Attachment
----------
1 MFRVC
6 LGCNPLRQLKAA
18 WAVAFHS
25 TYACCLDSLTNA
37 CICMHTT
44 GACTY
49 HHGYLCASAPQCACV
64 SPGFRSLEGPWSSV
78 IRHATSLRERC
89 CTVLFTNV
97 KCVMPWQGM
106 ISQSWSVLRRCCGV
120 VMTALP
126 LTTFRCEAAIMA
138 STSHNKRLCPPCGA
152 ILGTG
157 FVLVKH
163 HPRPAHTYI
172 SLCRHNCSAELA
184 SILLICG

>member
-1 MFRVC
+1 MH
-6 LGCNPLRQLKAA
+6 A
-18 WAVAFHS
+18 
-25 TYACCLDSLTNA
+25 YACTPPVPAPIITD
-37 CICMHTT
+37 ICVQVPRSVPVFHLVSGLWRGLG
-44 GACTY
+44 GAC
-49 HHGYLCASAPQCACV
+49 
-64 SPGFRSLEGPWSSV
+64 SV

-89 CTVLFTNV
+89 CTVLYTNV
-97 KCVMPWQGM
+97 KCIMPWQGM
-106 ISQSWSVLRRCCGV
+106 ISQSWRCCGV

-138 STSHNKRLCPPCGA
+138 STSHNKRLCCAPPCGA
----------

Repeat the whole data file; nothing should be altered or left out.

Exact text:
1 MFRVC
6 LGCNPLRQLKAA
18 WAVAFHS
25 TYACCLDSLTNA
37 CICMHTT
44 GACTY
49 HHGYLCASAPQCACV
64 SPGFRSLEGPWSSV
78 IRHATSLRERC
89 CTVLFTNV
97 KCVMPWQGM
106 ISQSWSVLRRCCGV
120 VMTALP
126 LTTFRCEAAIMA
138 STSHNKRLCPPCGA
152 ILGTG
157 FVLVKH
163 HPRPAHTYI
172 SLCRHNCSAELA
184 SILLICG

>member
-1 MFRVC
+1 MH
-6 LGCNPLRQLKAA
+6 A
-18 WAVAFHS
+18 
-25 TYACCLDSLTNA
+25 YACTPPVPAPIITD
-37 CICMHTT
+37 ICVQVPRSVPVFHLVSGLWRGLG
-44 GACTY
+44 GAC
-49 HHGYLCASAPQCACV
+49 
-64 SPGFRSLEGPWSSV
+64 SV

-89 CTVLFTNV
+89 CTVLYTNV
-97 KCVMPWQGM
+97 KCIMPWQGM
-106 ISQSWSVLRRCCGV
+106 ISQSWRCCGV

-138 STSHNKRLCPPCGA
+138 STSHNKRLCCAPPCGA